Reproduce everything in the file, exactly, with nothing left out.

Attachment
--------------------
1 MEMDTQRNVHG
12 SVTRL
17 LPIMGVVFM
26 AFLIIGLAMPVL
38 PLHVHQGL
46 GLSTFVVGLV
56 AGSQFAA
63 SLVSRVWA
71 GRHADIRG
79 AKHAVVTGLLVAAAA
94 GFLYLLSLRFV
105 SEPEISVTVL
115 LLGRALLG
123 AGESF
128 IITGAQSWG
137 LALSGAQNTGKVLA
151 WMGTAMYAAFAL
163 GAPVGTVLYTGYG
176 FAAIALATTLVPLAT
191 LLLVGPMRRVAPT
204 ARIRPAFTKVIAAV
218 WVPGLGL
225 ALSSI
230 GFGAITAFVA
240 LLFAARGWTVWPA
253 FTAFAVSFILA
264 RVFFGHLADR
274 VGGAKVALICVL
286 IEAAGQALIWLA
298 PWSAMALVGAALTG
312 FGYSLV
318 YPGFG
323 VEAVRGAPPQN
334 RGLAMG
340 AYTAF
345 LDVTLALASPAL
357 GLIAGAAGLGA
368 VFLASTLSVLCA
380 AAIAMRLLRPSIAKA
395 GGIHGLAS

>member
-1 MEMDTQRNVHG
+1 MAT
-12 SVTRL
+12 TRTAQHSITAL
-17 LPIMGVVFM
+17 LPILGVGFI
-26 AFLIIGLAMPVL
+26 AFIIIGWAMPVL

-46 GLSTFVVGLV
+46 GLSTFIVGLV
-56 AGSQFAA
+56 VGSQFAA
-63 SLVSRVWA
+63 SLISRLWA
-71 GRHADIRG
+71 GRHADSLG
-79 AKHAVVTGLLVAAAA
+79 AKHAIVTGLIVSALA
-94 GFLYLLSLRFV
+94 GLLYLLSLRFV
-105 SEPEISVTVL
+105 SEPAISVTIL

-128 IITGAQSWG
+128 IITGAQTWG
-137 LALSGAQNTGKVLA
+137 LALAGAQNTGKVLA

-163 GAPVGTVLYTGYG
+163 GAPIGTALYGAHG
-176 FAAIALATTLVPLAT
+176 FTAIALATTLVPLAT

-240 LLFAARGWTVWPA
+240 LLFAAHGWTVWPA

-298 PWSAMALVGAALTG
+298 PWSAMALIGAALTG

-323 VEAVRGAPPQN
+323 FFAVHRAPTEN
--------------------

1 MEMDTQRNVHG
12 SVTRL
17 LPIMGVVFM
26 AFLIIGLAMPVL
38 PLHVHQGL
46 GLSTFVVGLV
56 AGSQFAA
63 SLVSRVWA
71 GRHADIRG
79 AKHAVVTGLLVAAAA
94 GFLYLLSLRFV
105 SEPEISVTVL
115 LLGRALLG
123 AGESF
128 IITGAQSWG
137 LALSGAQNTGKVLA
151 WMGTAMYAAFAL
163 GAPVGTVLYTGYG
176 FAAIALATTLVPLAT
191 LLLVGPMRRVAPT
204 ARIRPAFTKVIAAV
218 WVPGLGL
225 ALSSI
230 GFGAITAFVA
240 LLFAARGWTVWPA
253 FTAFAVSFILA
264 RVFFGHLADR
274 VGGAKVALICVL
286 IEAAGQALIWLA
298 PWSAMALVGAALTG
312 FGYSLV
318 YPGFG
323 VEAVRGAPPQN
334 RGLAMG
340 AYTAF
345 LDVTLALASPAL
357 GLIAGAAGLGA
368 VFLASTLSVLCA
380 AAIAMRLLRPSIAKA
395 GGIHGLAS

>member
-1 MEMDTQRNVHG
+1 MAT
-12 SVTRL
+12 TRTAQHSITAL
-17 LPIMGVVFM
+17 LPILGVGFI
-26 AFLIIGLAMPVL
+26 AFIIIGWAMPVL

-46 GLSTFVVGLV
+46 GLSTFIVGLV
-56 AGSQFAA
+56 VGSQFAA
-63 SLVSRVWA
+63 SLISRLWA
-71 GRHADIRG
+71 GRHADSLG
-79 AKHAVVTGLLVAAAA
+79 AKHAIVTGLIVSALA
-94 GFLYLLSLRFV
+94 GLLYLLSLRFV
-105 SEPEISVTVL
+105 SEPAISVTIL

-128 IITGAQSWG
+128 IITGAQTWG
-137 LALSGAQNTGKVLA
+137 LALAGAQNTGKVLA

-163 GAPVGTVLYTGYG
+163 GAPIGTALYGAHG
-176 FAAIALATTLVPLAT
+176 FTAIALATTLVPLAT

-240 LLFAARGWTVWPA
+240 LLFAAHGWTVWPA

-298 PWSAMALVGAALTG
+298 PWSAMALIGAALTG

-323 VEAVRGAPPQN
+323 FFAVHRAPTEN